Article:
Dorner could face death penalty as criminal charges filed
As a massive manhunt for Christopher Jordan Dorner continued Monday afternoon, prosecutors with the Riverside County district attorney’s office filed murder and attempted murder charges against the ex-cop suspected of killing three people, including a Riverside police officer.
Dist. Atty. Paul Zellerbach said Dorner has been charged with one count of murder, with special circumstance allegations in the killing of a peace officer and the discharge of a firearm from a vehicle, in the death of Riverside police Officer Michael Crain, 34, a married father who served two tours in Kuwait as a rifleman in the U.S. Marines.
The special circumstances allegation makes Dorner eligible for the death penalty.
The former police officer also faces three additional counts of attempted murder of a peace officer for allegedly shooting and critically injuring Crain's partner and firing at two Los Angeles police officers who were in Corona to provide protection to one of Dorner's alleged targets. One of the LAPD officers was grazed on the head by a bullet.
The surviving officer, whose name has not been released, was "in a lot of pain" and will probably need several surgeries, Riverside Police Chief Sergio Diaz told reporters Monday. It was not yet known if he will be able to return to duty, Diaz said.
Shortly after the press conference, Los Angeles Mayor Antonio Villaraigosa ordered all city flags to be flown at half-staff effective Monday afternoon to honor Crain, a spokesman said.
Funeral services for Crain are scheduled for 10:30 a.m. Wednesday at Grove Community Church in Riverside. The flags will remain at half-staff until after the services.
Meanwhile, the full-court-press search continued, though beyond several false sightings there has been little success so far in the hunt.
There have been no confirmed sightings of Dorner since the manhunt began last Wednesday, and the last known evidence pointing to his whereabouts was his burning pickup truck discovered Thursday on a forest road in Big Bear, officials said.
Hundreds of investigators are continuing to follow up on potential leads, Los Angeles Police Department Lt. Andy Neiman said at a media briefing in downtown Los Angeles. The tips are being prioritized based on the information they contain.
Neiman also stressed that the ongoing search at Big Bear, although scaled back, remains a "critical piece of the investigation," saying authorities would remain on the mountain "until we've looked in every nook and cranny."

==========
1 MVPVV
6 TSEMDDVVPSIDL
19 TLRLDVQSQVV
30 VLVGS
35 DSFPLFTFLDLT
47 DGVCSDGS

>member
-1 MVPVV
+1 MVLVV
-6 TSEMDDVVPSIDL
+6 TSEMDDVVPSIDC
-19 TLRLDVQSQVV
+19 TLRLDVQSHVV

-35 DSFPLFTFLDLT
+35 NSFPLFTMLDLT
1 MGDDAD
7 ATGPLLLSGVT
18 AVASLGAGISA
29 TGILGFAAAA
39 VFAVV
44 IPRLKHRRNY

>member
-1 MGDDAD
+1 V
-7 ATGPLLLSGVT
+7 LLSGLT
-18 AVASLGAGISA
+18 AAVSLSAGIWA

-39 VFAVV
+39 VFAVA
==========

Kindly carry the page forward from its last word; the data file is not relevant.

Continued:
Neiman said he does not know how much the multiagency manhunt has cost thus far but described it as a "substantial cost to the city and taxpayers."
Investigators have also been in contact with Dorner's family, Neiman said, and are hopeful that a huge reward announced Sunday would lead to Dorner's arrest. His mother and sister cooperated with Irvine police on Friday when they searched the La Palma residence believed to be his last known address.
Authorities also continued to keep an eye on border crossings and airfields.
U.S. Customs and Border Protection agents at the San Ysidro and Otay Mesa ports of entry said they are monitoring all southbound lanes into Mexico, creating hours-long delays during peak crossing times. Agents were also stationed at all pedestrian crossings into Tijuana, said Angelica De Cima, a customs spokeswoman.
Mexican authorities have also bolstered security at the ports of entry and notified local, state and federal police to be on the lookout for Dorner, though there's no evidence he has crossed the border.
The Transportation Security Administration is also urging pilots and aircraft operators to be alert and to watch for stolen planes or suspicious passengers. The TSA said Dorner received flight training in the military, but the level of his expertise was unclear.
An Arcadia church school connected to Dorner's LAPD training officer canceled classes Monday as a precaution, officials said, while Big Bear schools reopened after the search there was scaled back.
The shootings attributed to Dorner began Feb. 3 with the deaths of Monica Quan, a Cal State Fullerton assistant basketball coach, and her fiance, Keith Lawrence, a USC public safety officer.The two had recently become engaged and were sitting in a car in Irvine when they were shot numerous times in the head.
Quan was the daughter of a retired LAPD captain whom Dorner apparently accused online of not representing him fairly at a hearing that led to his firing. In what police said was his posting to Facebook, Dorner allegedly threatened the retired captain and others he blamed for his termination.
Members of the USC community have also set up a memorial in front of the public safety department on campus that will stay in place until Lawrence is buried. Those who knew Lawrence recall him as a young law enforcement officer with a bright future.
More that 50 LAPD families remained under police guard Monday.
"Our commitment is to finding Mr. Dorner and making this city safe again," LAPD’s Neiman said.
-- Los Angeles Times Staff